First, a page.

Left to right : Koro Dowie, William Cotter, Benny Dixon
Listen to the mainstream media, and you would believe that with the closure of ‘the mill’, Kawerau was about to become a ghost town.
Nothing could be further than the truth.
‘The mill’ is a huge industrial complex. Sure, the third and final paper machine has finally shut down (the first shut in 2006, the second in 2013). But it was no surprise to the 160 people who lost their jobs : today’s news and magazine lovers consume their columns on laptops, tablets and mobile phones … not broadsheets spun from giant reels of newsprint.
However, the Norske Skog Paper Plant was just one part of the steaming meccano complex on the outskirts of Kawerau … the OJI Fibre Solutions Pulp Mill and the Carter Holt Harvey Wood Products Mil still remain very much open.
And on top of that, there are other signs that Kawerau is not going to simply lie down and fall off the map. The town has, for example, become a centre of excellence for the sport of canoe slalom.
The Tarawera River, which flows through the town, provides a magnificent challenge for the budding Luuka Jones’s of the sport. This is a real canoe slalom … not giant lego-blocked artificial cataracts like at the Tokyo Olympics. It’s great to see.
And it’s great to see the Kawerau Bowling Club flourishing at the centre of the town of 7,500.
“We’ve got 40 or so full-playing members,” says Kawerau Bowling Club President, Koro Dowie. “And another 50 or 60 affiliated members. What’s really pleasing is that membership is on the rise.”
That’s what many other small town bowling clubs are experiencing : they’re either fading away and closing, or (like Kawerau) are enjoying a new life as a community hub for all sorts of activities that amongst other things, caters for bowls.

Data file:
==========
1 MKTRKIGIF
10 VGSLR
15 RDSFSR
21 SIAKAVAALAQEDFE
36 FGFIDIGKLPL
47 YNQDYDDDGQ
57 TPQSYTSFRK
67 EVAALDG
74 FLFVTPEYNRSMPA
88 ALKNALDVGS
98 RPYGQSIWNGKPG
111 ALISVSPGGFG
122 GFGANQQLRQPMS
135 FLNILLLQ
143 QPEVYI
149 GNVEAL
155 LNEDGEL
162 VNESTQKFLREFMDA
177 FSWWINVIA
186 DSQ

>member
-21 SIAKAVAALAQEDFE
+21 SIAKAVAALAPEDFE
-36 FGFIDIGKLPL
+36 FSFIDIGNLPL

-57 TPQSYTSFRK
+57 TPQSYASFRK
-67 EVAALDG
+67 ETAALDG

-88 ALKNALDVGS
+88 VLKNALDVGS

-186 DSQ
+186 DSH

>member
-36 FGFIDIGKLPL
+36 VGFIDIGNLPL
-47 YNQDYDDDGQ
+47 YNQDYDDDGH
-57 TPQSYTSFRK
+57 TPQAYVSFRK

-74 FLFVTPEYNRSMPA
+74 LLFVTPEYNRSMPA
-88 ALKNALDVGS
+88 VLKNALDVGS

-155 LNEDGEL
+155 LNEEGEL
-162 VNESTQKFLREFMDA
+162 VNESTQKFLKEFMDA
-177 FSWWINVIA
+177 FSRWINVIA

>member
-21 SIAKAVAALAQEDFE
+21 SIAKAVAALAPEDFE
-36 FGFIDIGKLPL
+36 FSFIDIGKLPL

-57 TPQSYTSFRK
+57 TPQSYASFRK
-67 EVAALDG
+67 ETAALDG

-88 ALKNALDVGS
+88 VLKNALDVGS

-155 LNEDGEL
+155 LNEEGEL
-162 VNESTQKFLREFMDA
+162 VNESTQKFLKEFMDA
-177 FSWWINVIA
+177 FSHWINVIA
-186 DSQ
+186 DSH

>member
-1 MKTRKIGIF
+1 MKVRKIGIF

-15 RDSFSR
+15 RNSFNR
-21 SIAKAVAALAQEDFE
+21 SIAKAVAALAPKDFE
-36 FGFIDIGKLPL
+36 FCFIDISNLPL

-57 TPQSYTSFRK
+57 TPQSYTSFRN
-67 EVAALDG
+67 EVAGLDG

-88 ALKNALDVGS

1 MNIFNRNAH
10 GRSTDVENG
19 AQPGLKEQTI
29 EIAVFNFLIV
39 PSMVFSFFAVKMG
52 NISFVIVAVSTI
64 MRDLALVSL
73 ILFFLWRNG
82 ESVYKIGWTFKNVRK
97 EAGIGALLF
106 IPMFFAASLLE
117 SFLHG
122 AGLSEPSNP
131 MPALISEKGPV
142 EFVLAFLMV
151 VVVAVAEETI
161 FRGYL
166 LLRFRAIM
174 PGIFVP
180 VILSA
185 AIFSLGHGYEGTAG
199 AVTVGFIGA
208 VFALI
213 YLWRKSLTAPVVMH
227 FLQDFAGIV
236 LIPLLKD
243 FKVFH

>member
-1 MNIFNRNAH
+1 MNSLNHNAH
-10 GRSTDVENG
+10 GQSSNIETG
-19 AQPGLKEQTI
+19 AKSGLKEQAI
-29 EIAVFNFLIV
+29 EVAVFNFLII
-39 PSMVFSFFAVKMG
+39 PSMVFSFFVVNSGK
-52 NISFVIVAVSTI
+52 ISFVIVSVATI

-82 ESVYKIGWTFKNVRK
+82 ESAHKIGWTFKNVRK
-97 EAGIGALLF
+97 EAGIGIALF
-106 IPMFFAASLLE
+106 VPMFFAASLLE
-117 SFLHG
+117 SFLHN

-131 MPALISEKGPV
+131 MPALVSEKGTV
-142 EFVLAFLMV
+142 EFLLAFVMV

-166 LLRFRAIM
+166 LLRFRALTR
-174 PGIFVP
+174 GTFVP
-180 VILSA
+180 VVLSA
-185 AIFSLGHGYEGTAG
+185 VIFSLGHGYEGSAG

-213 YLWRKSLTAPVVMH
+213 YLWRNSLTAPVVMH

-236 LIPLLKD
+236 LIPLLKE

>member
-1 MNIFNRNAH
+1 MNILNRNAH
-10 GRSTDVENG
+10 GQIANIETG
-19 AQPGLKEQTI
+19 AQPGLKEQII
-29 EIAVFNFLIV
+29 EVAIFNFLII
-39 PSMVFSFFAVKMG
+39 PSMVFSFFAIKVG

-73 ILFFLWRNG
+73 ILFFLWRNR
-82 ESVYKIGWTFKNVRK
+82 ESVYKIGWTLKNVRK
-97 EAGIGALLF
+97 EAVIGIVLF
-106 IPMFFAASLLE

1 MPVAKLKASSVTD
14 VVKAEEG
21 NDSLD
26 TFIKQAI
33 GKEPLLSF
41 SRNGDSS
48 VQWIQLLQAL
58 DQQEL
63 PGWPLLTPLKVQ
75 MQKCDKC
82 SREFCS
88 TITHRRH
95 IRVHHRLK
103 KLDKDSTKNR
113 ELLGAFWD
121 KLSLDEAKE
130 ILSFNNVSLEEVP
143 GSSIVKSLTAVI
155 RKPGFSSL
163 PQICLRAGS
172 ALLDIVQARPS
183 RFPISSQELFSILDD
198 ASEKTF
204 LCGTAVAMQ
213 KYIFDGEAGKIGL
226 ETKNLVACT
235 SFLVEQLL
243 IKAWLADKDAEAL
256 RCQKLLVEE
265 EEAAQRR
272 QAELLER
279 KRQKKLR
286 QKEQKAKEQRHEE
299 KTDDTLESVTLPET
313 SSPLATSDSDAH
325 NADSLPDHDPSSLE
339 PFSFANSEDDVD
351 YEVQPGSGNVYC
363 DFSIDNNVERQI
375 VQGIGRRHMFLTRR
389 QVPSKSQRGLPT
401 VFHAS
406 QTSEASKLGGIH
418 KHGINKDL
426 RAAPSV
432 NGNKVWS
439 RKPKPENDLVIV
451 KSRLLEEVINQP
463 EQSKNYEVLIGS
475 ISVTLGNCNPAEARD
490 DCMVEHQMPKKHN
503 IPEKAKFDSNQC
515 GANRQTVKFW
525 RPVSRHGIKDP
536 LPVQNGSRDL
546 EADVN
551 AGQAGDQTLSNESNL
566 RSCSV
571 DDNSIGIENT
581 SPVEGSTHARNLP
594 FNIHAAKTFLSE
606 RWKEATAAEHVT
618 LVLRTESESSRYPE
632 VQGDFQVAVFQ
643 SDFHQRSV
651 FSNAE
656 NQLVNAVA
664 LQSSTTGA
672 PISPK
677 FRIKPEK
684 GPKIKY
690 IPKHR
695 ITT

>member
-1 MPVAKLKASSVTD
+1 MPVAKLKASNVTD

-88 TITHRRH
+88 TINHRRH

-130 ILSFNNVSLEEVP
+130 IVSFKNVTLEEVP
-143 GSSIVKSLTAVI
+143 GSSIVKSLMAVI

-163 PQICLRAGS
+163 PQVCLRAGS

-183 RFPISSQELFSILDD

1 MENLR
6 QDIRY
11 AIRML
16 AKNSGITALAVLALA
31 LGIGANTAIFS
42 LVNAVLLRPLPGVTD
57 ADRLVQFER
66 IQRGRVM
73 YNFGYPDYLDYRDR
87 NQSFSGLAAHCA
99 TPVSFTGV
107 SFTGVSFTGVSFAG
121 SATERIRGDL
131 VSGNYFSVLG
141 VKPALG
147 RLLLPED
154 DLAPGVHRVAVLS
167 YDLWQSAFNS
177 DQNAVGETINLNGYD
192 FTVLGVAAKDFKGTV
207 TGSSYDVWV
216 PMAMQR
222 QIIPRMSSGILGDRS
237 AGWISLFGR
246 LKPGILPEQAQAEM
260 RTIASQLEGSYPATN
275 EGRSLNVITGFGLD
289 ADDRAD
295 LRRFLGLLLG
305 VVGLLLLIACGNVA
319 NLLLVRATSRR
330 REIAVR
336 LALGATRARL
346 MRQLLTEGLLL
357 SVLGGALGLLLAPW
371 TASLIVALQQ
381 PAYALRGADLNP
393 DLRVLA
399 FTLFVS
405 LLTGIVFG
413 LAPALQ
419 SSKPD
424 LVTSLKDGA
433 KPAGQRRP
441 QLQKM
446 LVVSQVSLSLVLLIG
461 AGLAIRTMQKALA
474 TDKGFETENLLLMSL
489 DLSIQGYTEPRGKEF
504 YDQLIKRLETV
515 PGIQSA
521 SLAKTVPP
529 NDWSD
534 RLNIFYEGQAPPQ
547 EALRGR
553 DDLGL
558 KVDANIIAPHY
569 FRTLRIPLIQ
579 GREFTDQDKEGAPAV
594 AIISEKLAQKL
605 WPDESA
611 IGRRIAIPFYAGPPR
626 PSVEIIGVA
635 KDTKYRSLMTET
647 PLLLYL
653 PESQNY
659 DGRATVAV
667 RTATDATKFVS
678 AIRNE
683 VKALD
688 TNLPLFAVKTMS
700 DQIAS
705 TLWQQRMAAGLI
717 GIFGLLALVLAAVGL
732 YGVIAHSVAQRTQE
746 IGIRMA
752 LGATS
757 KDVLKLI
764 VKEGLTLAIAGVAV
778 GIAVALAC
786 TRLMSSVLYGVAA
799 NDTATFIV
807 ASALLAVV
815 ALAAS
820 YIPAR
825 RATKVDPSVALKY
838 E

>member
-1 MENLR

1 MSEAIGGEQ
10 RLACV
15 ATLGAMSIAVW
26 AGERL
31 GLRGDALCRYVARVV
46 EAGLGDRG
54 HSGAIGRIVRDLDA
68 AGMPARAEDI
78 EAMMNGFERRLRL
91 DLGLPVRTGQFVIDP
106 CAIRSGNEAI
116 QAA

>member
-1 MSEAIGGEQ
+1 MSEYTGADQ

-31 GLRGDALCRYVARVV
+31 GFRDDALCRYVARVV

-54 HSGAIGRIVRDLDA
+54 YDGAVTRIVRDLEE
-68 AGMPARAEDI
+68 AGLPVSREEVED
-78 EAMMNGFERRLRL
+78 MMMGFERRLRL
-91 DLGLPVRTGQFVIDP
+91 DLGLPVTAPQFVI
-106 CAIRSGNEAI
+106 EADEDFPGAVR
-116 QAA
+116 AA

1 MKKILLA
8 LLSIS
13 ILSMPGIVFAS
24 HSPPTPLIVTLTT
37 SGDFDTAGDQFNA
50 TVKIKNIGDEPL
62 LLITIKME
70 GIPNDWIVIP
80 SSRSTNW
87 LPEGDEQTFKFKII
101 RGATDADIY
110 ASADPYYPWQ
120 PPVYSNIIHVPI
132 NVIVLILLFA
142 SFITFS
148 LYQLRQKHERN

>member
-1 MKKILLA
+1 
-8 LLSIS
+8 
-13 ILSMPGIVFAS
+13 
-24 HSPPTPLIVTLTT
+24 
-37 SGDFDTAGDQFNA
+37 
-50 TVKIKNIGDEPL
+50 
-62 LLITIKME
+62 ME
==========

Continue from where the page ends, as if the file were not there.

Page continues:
“We’ve got a keen darts club here now ,” says Koro, “and recently the local netball team have decided to make the club their home. It’s great.”
Of course, the club has an ace card up its sleeve … it’s right next door to the Mauri Kjar Memorial Pools … a thermally-heated swimming pool complex with free entry to all. “It’s the only place in New Zealand where thermal pools are free,” says Koro proudly.
The pools are one of the reasons that the bowlers come from far and wide to the club’s two annual signature tournaments
“In the first weekend of July, we have ‘the Classic’.” says Club Match Convenor, Benny Dixon. “It’s an Optional Fours and we fill the two greens. The hospitality is legendary … we put on breakfast, lunch and dinner. Usually it’s a hangi on Saturday night, but this year a couple of members, Simon Goddard and Laura Holloway, put on smoked brisket.”
“We either have karaoke or a live band on the Saturday night as well … we’ve had to kick people out at midnight, it’s so popular.”
The other popular tournament is the Fours/Pairs at Queen’s Birthday Weekend.
“We just started it this year, says Benny. “The two-dayer was a real hit … we even had teams from Gisborne and Wellington. Needless to say, we gave them the old Kawerau hospitality which worked a treat. They’ll be back next year!”
The two tournaments are deliberately scheduled in the winter. “We’ve got two carpet greens, so we’re open all year round,” says Benny. “The climate’s kind here in the Bay, and we don’t end up clashing with the Centre schedule.”
Now that the two tournaments are over this year, the club’s looking to replace the carpet on one of the greens. “It’s 20 years old,” says Club Treasurer, William Cotter, “We’re just waiting for the survey of the base beneath the green.”
“We’ll do the other green after this one,” says William. “We’re aiming to future-proof the club, so we know that we can get at least another 20 years out of the facilities. We’ve just put a new chiller unit in. And we’ll be looking to refurbish the roof of the pavilion …. No one’s been up there to know whether that means a new roof, or just a re-paint, or something in between.”
Sounds like if you come back in another 34 years for the club’s centenary, they’ll still be going strong.
Awesome stuff, Kawerau.